16. Brmnyc1 says:

    It shall be interesting to monitor the ridership levels at this particular station to see what impact this fence has in one year or two. If it forces people to walk a long way on a dangerous stretch of highway, I can’t imagine any other result than people seeking other ways to commute, such as driving themselves.
    Way to go NJTransit!

  17. Corey Best says:

    The Station isn’t all that used and might be closed sometime in the near future. There were numerous near misses at this and other stations with crosses nearby so NJT is fencing all low and high platformed stations. The Town is in charge of building or Maintaining the crossing its not NJT….the town could have worked with NJT but choose to ignore NJT and pay this game that all towns in NJ do from time to time. The Town could high level platform the station like Hackensack and River Edge are doing….but its chosen to stay quiet maybe because there broke or internal fighting… And my town (Westwood) is next on the Fencing list along with Woodcliff lake , Montvale & Pearl River. It takes about 2 days for them to do the fencing….the first day is clearing and second day is installing all while the trains remain unaffected….

  18. Chris says:

    The NorthJersey.com article mentions this regarding a second platform:

    Conductors for Operation Lifesaver, a non-profit group of trainmen, said standard safety protocols don’t usually allow passenger doors to open for simultaneous boarding on two sides.

    But this happens all the time on Metro-North trains (I know at least at Stamford).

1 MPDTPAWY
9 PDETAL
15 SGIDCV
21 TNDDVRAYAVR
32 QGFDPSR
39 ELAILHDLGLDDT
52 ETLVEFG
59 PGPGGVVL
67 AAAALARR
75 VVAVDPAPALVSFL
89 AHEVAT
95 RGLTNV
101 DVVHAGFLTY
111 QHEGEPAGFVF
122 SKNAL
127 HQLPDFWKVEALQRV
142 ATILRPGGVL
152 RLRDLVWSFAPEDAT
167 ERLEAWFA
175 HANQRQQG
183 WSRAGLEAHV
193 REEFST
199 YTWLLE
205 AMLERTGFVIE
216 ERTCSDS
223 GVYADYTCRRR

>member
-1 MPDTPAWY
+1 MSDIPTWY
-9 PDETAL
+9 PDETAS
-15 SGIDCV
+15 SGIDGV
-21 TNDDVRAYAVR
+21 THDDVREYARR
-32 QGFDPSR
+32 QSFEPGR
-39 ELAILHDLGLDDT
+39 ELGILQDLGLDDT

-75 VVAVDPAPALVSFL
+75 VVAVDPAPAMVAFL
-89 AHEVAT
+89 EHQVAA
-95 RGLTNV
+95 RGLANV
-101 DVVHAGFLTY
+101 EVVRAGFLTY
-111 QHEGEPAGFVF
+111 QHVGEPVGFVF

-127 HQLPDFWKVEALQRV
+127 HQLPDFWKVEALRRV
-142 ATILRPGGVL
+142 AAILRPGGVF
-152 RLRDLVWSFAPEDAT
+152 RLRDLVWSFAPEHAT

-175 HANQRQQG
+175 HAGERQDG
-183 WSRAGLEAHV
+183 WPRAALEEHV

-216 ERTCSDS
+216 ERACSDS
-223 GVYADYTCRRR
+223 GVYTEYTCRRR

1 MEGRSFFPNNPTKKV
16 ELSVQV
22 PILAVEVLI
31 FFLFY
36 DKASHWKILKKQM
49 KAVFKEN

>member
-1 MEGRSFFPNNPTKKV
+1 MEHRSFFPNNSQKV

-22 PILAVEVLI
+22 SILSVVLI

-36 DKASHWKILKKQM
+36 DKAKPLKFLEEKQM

• Walter says:

      Stamford has a high-level platforms, while Teterboro is low-level and required the traps to be open. I can see why they don’t want two doors across from each other opened at a low-level stop (perhaps worried about people crowding in the vestibule and falling down the stairs), but there’s no reason they can’t stagger the open doors at the platform.

      Metro-North does not open both sides at any low-level platform.

  19. Someone says:

    Uh, Governor Christie, an 8′ tall, 300′ wide fence that costs $100K? We refuse to believe it. Unless it was some moron at NJT who’d rather waste lots of money (and commuters’ time) on a fence than let people climb over the tracks.

  20. wombat says:

    NJ Transit is a joke and a rippoff.
    I just made some calculations comparing CalTrain in California and NJ Transit per mile.

    NJ Transit is fully twice as expensive per mile to travel as CalTrain.
    .24 cents/ mile versus .12

    Anybody who says NJ Transit is a bargain is smoking Crack.
    The New Jersey Taxpayer and transit ripper is ripped off daily by the Mob and the Unions.
    We need a New Jersey Tea Party to liberate the state!